Generally, in order to preserve an error for review, a defendant must make a timely objection at trial, and renew the grounds for the objection in a written post-trial motion. People v. Enoch, 122 Ill. 2d 176, 522 N.E.2d 1124 (1988); People v. Herrett, 137 Ill. 2d 195, 209, 561 N.E.2d 1, 7 (1990). If the defendant fails to make these objections, then the "waiver rule" generally precludes the defendant from raising the issue as grounds for reversal on appeal. Herrett, 137 Ill. 2d 195 at 209, 561 N.E.2d at 7 (citing People v. Johnson, 119 Ill. 2d 119, 518 N.E.2d 100 (1987); People v. Hall, 114 Ill. 2d 376, 499 N.E.2d 1335 (1986)).
The reason for the waiver rule is that an error should be called to the attention of the trial judge and the adversary before a final judgment. People v. Lann, 261 Ill. App. 3d 456, 633 N.E.2d 938 (1st Dist. 1994). Then, remedial measures can be taken in the trial court, and the number of reversals at the appellate level are reduced.
Sometimes however, an important constitutional issue or a fundamental error may not have been properly preserved for appeal. In these instances, the waiver rule, if it operated to strictly prohibit review, could unjustly deny a party the right to have the error corrected on appeal.
Fortunately, the waiver rule does not strictly prohibit review of all issues. Indeed, the waiver rule is one of administrative convenience, and operates merely as an admonition to the litigants and not as a limitation on the jurisdiction of the reviewing court. American Federation of State, County & Municipal Employees, Council 31 v. County of Cook, 145 Ill. 2d 475, 480, 584 N.E.2d 116, 119 (1991); In re Marriage of Winter, 160 Ill. App. 3d 277, 512 N.E.2d 1371 (1987).
Thus, Supreme Court Rule 615(a) was developed to allow "plain errors or defects" affecting substantial rights to be noticed on appeal, although they were not brought to the attention of the trial court. Herrett, 137 Ill. 2d at 209, 561 N.E.2d at 7. Plain error has been described as "[a]ny error, defect, irregularity, or variance" which affects substantial rights though such was not brought to the attention of the trial court. People v. Keene, 169 Ill. 2d 1, 17, 660 N.E.2d 901, 909 (1995); but see People v. Pickett, 54 Ill. 2d 280, 296 N.E.2d 856 (1973)(noting that the rule does not require review of all errors affecting substantial rights). The rule is invoked where necessary to preserve the integrity of the judicial process. Herrett, 137 Ill. 2d at 209, 561 N.E.2d at 8.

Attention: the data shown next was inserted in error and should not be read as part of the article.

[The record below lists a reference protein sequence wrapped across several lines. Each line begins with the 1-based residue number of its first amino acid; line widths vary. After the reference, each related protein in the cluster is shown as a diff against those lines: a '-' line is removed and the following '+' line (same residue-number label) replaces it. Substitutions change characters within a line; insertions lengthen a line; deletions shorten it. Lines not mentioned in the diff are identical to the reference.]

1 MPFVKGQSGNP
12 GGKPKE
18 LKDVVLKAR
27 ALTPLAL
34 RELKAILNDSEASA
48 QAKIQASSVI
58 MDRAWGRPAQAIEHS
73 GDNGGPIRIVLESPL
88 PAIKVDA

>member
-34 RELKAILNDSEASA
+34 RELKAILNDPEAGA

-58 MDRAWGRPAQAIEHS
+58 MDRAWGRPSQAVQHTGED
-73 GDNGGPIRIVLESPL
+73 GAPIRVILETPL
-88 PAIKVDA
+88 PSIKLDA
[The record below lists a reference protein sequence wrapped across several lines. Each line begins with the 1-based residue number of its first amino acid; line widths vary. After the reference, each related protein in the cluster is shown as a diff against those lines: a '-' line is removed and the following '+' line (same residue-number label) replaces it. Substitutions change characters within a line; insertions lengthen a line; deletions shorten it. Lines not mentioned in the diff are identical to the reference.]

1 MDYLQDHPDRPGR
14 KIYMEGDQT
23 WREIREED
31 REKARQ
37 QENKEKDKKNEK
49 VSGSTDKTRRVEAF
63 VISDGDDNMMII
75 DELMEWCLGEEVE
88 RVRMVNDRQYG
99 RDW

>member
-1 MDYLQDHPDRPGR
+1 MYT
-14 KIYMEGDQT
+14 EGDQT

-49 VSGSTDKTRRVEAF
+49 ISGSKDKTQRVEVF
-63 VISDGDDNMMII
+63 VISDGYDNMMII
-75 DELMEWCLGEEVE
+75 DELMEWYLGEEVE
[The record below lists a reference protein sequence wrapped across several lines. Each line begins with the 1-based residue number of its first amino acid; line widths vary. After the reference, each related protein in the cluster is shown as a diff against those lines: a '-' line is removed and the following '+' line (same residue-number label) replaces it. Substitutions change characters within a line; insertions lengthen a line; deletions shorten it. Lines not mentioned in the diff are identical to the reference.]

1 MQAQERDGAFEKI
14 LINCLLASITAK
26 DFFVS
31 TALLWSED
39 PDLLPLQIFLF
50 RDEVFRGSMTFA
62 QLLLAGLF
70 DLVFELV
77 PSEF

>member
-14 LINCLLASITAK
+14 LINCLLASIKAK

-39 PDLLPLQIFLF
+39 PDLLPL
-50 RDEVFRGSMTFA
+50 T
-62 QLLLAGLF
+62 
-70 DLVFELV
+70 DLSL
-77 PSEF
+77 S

There are two alternatives under which an appellate court may invoke the plain error rule and consider an error not properly preserved for appeal. The first alternative applies only in criminal cases, while the second applies in both criminal and civil cases. In the first alternative, an appellate court may review a claimed error when the evidence is closely balanced, and failure to consider the error may allow a conviction of an innocent person to stand. Herrett, 137 Ill. 2d at 209, 561 N.E.2d at 7-8 (citing People v. Carlson, 79 Ill. 2d 564, 404 N.E.2d 233 (1980)). In the second alternative, an appellate court may review a claimed error when the error is so fundamental and of such magnitude that it resulted in a denial of a fair trial. Supreme Court Rule 615(a); see also, Herrett, 137 Ill. 2d at 209, 561 N.E.2d at 8 (citing Carlson, 79 Ill. 2d 564, 404 N.E.2d 233); Reuben H. Donnelley Corp. v. Earles, 268 Ill. App. 3d 263, 643 N.E.2d 1329 (4th Dist. 1994).
Often, courts have invoked the plain error rule under the second alternative because the error was fundamental and of such magnitude that it resulted in the denial of a fair trial. For example, the plain error rule has been applied on such basis when the prosecutor made improper comments regarding the defendant’s failure to testify, People v. Burton, 44 Ill. 2d 53, 254 N.E.2d 527 (1967). Similarly, our supreme court invoked the plain error rule when the jury instructions given by the trial court failed to include an element of the crime, People v. Oqunsola, 87 Ill. 2d 216, 429 N.E.2d 861 (1981). "The interests of justice demand that the rule of waiver be modified in criminal cases, where necessary to ensure the fundamental fairness of the trial." Oqunsola, 87 Ill. 2d at 222, 429 N.E.2d at 864. Therefore, the very existence of fundamental error resulting in the denial of a fair trial is sufficient to both invoke the plain error rule and require a reversal of the judgment of the trial court.